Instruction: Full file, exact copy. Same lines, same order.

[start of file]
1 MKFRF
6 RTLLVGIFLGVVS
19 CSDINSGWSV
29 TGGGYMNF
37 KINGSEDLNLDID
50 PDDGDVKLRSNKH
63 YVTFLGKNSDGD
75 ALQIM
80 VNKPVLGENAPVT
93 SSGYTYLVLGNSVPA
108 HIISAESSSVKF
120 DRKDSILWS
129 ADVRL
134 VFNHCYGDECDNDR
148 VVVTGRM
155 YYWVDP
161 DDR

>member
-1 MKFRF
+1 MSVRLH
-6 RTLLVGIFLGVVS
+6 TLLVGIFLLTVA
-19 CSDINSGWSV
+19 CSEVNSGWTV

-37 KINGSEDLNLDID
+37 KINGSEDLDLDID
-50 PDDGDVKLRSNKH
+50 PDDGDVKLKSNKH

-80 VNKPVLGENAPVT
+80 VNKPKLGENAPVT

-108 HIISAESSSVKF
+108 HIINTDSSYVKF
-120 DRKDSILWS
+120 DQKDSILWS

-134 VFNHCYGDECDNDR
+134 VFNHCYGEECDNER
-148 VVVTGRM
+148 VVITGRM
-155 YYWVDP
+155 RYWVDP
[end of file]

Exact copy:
1 MKFRF
6 RTLLVGIFLGVVS
19 CSDINSGWSV
29 TGGGYMNF
37 KINGSEDLNLDID
50 PDDGDVKLRSNKH
63 YVTFLGKNSDGD
75 ALQIM
80 VNKPVLGENAPVT
93 SSGYTYLVLGNSVPA
108 HIISAESSSVKF
120 DRKDSILWS
129 ADVRL
134 VFNHCYGDECDNDR
148 VVVTGRM
155 YYWVDP
161 DDR

>member
-1 MKFRF
+1 MSVRLH
-6 RTLLVGIFLGVVS
+6 TLLVGIFLLTVA
-19 CSDINSGWSV
+19 CSEVNSGWTV

-37 KINGSEDLNLDID
+37 KINGSEDLDLDID
-50 PDDGDVKLRSNKH
+50 PDDGDVKLKSNKH

-80 VNKPVLGENAPVT
+80 VNKPKLGENAPVT

-108 HIISAESSSVKF
+108 HIINTDSSYVKF
-120 DRKDSILWS
+120 DQKDSILWS

-134 VFNHCYGDECDNDR
+134 VFNHCYGEECDNER
-148 VVVTGRM
+148 VVITGRM
-155 YYWVDP
+155 RYWVDP